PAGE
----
The aims of this paper were to provide data about DFP, post uneventful middle ear and mastoid operations in a unit performing a large amount of middle ear surgery and secondly to discuss the possible pathogenesis.


  Materials and Methods. Top


Clinical and operative records of 1980 consecutive middle ear and mastoid surgery at King Abdulaziz University Hospital, Riyadh, Saudi Arabia were reviewed. Operations included all types of mastoid surgery (atticotomy, cortical, modified radical, radical and revision mastoidectomy), all types of stapes surgery, tympanoplasties and ossiculoplasties. Patients with preoperative facial nerve dysfunction were excluded. Delayed facial palsy is defined as dysfunction occurring after the initial immediate postoperative evaluation. The frequency and the time of onset, delayed facial nerve palsy were determined as well as the type of ear surgery following which these complication occurred. Any possible predisposing factors were identified and the facial palsies were analyzed to determine the outcome.


  Results. Top


The types and numbers of operations are displayed in [Table 1]. A total of 7 patients developed DFP. The overall incidence of DFP was 0.35%. Three patients were males and four were females. The age ranged from 20 to42 years (mean 27 years). Patients’ data were summarized in [Table 2].
Table 1: The number and type of operations

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Table 2: Data of patients with postoperative delayed facial palsy

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All operations were performed under general anesthesia. Local infiltration of 1% lignocaine and 1:200,000 adrenaline were injected in all patients except in two patients (no. 1 and 4). The onset of DFP was between 24 hours and 10 days postoperatively (mean 3 days). All cases of DFP were incomplete at the initial diagnosis. All patients attended for a weekly postoperative review. Complete return of function was recorded in all cases. However, in one patient the palsy has progressed from House-Brackmann grade II to grade IV before gradual recovery occurred subsequently. None of the patients had facial nerve anomalies. The facial nerve was reported in the operative notes as dehiscent in two of the cases. Two patients had the nerve iatrogenically exposed; one in the tympanic segment and one in the mastoid portion. Chorda tympani was reported as excessively manipulated in one patient. All those five cases developed ipsilateral facial palsy graded as House-Brackman Grade 11and treated with removal of the mastoid packs and steroids ( Prednisone ) . The first case who developed DFP with susppicion of viral reactivation was a female patient who underwent an uneventful, revision right canal wall down radical mastoidectomy for a recurrent cholesteatoma , and the facial nerve sheath was not exposed either by disease or by surgery. Twenty-four hours postoperatively she developed ipsilateral facial palsy which was graded as House-Brackmann Grade II paralysis. The facial palsy was considered to be due to facial nerve edema possibly due to heat generated by drilling along the facial canal.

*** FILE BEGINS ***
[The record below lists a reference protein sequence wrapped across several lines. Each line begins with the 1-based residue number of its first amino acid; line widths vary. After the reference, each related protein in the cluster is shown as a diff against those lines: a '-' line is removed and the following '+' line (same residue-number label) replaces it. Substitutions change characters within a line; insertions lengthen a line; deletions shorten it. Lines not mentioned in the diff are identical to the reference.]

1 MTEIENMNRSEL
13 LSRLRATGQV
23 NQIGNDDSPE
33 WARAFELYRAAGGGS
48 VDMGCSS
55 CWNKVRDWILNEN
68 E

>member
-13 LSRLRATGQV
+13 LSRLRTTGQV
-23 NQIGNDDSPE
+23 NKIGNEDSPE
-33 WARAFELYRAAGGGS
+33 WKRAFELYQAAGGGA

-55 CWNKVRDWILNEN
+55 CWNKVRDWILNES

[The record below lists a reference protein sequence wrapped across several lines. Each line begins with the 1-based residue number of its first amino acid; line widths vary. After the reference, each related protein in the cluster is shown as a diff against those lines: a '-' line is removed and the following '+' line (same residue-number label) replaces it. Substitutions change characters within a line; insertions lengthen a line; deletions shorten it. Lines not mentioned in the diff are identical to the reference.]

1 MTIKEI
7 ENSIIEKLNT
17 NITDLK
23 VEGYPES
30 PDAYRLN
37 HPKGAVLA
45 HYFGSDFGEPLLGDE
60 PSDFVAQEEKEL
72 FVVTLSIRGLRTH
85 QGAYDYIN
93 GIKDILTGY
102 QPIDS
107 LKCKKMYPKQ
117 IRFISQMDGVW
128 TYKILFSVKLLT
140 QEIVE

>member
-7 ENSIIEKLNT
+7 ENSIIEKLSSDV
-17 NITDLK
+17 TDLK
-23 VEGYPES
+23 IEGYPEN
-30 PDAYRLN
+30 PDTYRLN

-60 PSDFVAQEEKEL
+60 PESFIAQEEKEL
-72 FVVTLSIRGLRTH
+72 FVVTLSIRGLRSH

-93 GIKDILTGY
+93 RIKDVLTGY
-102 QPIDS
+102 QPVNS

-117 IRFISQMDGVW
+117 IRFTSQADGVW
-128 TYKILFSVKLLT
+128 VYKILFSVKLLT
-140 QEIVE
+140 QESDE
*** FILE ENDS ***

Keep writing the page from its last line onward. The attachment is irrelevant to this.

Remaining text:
The mastoid pack was removed and steroid therapy initiated. Two days later, the patient developed herpetic eruption in the buccal mucosa of the ipsilateral side. Therefore, the assumed cause of the facial palsy was modified and considered to be a result of reactivation of herpes virus and Acyclover was administered. However, the palsy deteriorated from House-Brackmann II to grade IV in the following week before gradual improvement occurred with complete recovery recorded 8 weeks later.

The second case was a young lady who underwent an uneventful right radical mastoidectomy without any trauma to the facial nerve. She developed facial palsy in the third postoperative day. She was treated with Acyclover, Steroids and antibiotic. A complete recovery occurred within three months.

She gave a history of idiopathic left facial palsy five year ago and treated as Bell,s palsy. Two years later she developed left facial palsy post an uneventful left tympanomastoidectomy in another medical centre.